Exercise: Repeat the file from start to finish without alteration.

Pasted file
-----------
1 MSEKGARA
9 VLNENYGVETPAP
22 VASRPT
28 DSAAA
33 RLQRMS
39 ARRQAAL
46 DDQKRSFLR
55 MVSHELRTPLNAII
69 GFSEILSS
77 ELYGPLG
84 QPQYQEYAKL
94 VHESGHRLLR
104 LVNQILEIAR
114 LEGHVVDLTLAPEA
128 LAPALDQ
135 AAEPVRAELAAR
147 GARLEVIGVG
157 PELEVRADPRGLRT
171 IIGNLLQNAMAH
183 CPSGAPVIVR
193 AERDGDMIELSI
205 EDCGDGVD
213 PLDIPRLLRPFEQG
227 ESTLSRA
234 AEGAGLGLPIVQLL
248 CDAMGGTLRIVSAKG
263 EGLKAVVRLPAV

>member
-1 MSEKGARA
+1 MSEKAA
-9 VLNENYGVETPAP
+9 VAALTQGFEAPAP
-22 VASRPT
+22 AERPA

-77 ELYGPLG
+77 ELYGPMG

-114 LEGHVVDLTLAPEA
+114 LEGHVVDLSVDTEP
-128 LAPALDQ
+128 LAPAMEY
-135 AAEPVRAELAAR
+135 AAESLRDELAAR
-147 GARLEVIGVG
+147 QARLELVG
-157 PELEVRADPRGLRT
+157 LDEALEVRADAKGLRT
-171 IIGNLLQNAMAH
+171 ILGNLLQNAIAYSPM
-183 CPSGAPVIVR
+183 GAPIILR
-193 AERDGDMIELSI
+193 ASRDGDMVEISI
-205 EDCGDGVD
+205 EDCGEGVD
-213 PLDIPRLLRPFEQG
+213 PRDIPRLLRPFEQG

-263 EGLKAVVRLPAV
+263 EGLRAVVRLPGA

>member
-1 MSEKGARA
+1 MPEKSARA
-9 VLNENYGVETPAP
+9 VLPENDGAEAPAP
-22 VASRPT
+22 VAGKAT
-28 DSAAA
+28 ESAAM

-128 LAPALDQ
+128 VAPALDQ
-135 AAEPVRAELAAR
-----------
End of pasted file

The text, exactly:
1 MSEKGARA
9 VLNENYGVETPAP
22 VASRPT
28 DSAAA
33 RLQRMS
39 ARRQAAL
46 DDQKRSFLR
55 MVSHELRTPLNAII
69 GFSEILSS
77 ELYGPLG
84 QPQYQEYAKL
94 VHESGHRLLR
104 LVNQILEIAR
114 LEGHVVDLTLAPEA
128 LAPALDQ
135 AAEPVRAELAAR
147 GARLEVIGVG
157 PELEVRADPRGLRT
171 IIGNLLQNAMAH
183 CPSGAPVIVR
193 AERDGDMIELSI
205 EDCGDGVD
213 PLDIPRLLRPFEQG
227 ESTLSRA
234 AEGAGLGLPIVQLL
248 CDAMGGTLRIVSAKG
263 EGLKAVVRLPAV

>member
-1 MSEKGARA
+1 MSEKAA
-9 VLNENYGVETPAP
+9 VAALTQGFEAPAP
-22 VASRPT
+22 AERPA

-77 ELYGPLG
+77 ELYGPMG

-114 LEGHVVDLTLAPEA
+114 LEGHVVDLSVDTEP
-128 LAPALDQ
+128 LAPAMEY
-135 AAEPVRAELAAR
+135 AAESLRDELAAR
-147 GARLEVIGVG
+147 QARLELVG
-157 PELEVRADPRGLRT
+157 LDEALEVRADAKGLRT
-171 IIGNLLQNAMAH
+171 ILGNLLQNAIAYSPM
-183 CPSGAPVIVR
+183 GAPIILR
-193 AERDGDMIELSI
+193 ASRDGDMVEISI
-205 EDCGDGVD
+205 EDCGEGVD
-213 PLDIPRLLRPFEQG
+213 PRDIPRLLRPFEQG

-263 EGLKAVVRLPAV
+263 EGLRAVVRLPGA

>member
-1 MSEKGARA
+1 MPEKSARA
-9 VLNENYGVETPAP
+9 VLPENDGAEAPAP
-22 VASRPT
+22 VAGKAT
-28 DSAAA
+28 ESAAM

-128 LAPALDQ
+128 VAPALDQ
-135 AAEPVRAELAAR